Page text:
Gallup Poll: Nurses Rated Highest in Honesty and Ethical Standards in 2013


 
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By Richard Craver

The 2013 annual Gallup poll of 1,031 U.S. adults, released this week, found that 82 percent rank nurses as “very high” or “high” in both categories. Having nurses chosen for the 11th consecutive year as the country’s most honest and ethical profession is both humbling and validating to nurses.

Survey respondents were asked to rate 22 professions. Lobbyists and members of Congress ranked at the bottom, with 6 percent and 8 percent, respectively.

“The Gallup poll just confirms again what nurses already are hearing consistently from their patients,” said Lenora Campbell, assistant dean of nursing at Winston-Salem State University.

“Nurses make a strong commitment to the patients they serve, to provide them with the level of care they need and a willingness to advocate for patients at the administrative and board room levels.”

Campbell said nursing-school graduates understand the high expectations that patients, families and society as a whole have for them.

“It is integrated and intertwined into the core of nursing training,” Campbell said.

Nurses have topped the rankings every year since 1999 except for 2001, when firefighters were listed first. Gallup, which began the poll in 1976, began including nurses in 1999.

Since 2005, nurses have drawn a “high” or “very high” rating from at least 80 percent of poll participants.

The health-care industry is well represented at the top of the poll, with pharmacists ranked at 70 percent and medical doctors at 69 percent.

“When it comes to honesty or ethical standards, common stereotypes appear to apply to professions or career fields,” Gallup said in a statement.

“Professions to be in ‘healing’ occupations rank the highest, while the old typecast of the used-car salesman persists with car salespeople ranking near the bottom in honesty and ethics.”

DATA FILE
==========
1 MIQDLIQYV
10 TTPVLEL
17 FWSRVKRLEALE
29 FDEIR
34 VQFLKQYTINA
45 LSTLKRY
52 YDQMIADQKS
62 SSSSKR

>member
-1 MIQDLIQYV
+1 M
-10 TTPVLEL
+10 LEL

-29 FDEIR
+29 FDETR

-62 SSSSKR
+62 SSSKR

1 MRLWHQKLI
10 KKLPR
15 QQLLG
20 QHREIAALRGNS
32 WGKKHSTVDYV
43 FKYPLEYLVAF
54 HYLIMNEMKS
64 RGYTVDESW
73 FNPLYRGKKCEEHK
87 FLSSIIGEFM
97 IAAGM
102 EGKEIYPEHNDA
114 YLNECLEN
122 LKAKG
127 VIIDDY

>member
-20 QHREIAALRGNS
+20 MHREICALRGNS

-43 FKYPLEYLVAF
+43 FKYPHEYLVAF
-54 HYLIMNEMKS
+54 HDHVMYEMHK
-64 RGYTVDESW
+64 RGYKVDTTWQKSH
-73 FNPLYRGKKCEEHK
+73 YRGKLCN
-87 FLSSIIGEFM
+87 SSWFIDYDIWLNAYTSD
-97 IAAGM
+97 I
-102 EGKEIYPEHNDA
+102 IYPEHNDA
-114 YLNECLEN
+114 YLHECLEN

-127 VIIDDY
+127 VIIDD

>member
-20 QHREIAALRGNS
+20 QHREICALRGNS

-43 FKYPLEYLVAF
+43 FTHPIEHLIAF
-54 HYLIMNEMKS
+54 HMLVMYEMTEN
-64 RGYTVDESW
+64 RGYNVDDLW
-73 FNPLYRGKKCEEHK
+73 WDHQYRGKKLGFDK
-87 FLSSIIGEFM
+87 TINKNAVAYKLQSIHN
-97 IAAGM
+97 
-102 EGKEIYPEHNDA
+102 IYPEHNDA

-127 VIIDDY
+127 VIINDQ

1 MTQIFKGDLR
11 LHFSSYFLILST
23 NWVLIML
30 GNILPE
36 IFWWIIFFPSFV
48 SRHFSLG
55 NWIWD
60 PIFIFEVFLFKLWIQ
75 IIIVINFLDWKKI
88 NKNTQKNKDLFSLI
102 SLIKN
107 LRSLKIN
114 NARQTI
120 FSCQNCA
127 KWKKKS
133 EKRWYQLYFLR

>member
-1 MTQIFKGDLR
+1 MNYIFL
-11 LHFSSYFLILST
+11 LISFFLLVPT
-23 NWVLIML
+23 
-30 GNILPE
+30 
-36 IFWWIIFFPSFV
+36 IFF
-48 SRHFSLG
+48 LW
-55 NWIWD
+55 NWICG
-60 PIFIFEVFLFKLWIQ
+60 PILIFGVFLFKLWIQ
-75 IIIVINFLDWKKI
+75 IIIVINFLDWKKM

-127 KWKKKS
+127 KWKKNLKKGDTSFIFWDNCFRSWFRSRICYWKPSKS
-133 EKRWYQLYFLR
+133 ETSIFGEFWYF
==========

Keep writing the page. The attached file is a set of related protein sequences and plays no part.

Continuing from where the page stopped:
Kelly Swauger, a nursing director at Forsyth Medical Center, said living up to high honesty and ethical standards is a “huge responsibility.” Swauger has been in the nursing profession for 27 years.

It’s also a necessity, Swauger said, given that nurses are with patients and their family members at some of the most joyful – and painful – times.

“We are caring for some patients when they are at their most vulnerable,” Swauger said. “They need to be able to trust that we will be ethical in communicating for them, whether they are children or patients dealing with dementia or Alzheimer’s.

“That would not be possible if they were skeptical or suspicious of our services.”

Wake Forest Baptist Medical Center said in a statement that the Gallup poll is just one example of the respect nurses have earned.

“Nurses care for the body, mind, and spirit and act as patient advocates, teachers and coaches,” the hospital said. “Wake Forest Baptist is proud of its nurses who provide expert compassionate care tirelessly to their patients and families.”


 
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    Editor-in Chief:
    Kirsten Nicole

    Editorial Staff:
    Kirsten Nicole
    Stan Kenyon
    Robyn Bowman
    Kimberly McNabb
    Lisa Gordon
    Stephanie Robinson

    Contributors:
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    Stan Kenyon
    Liz Di Bernardo
    Cris Lobato
    Elisa Howard
    Susan Cramer

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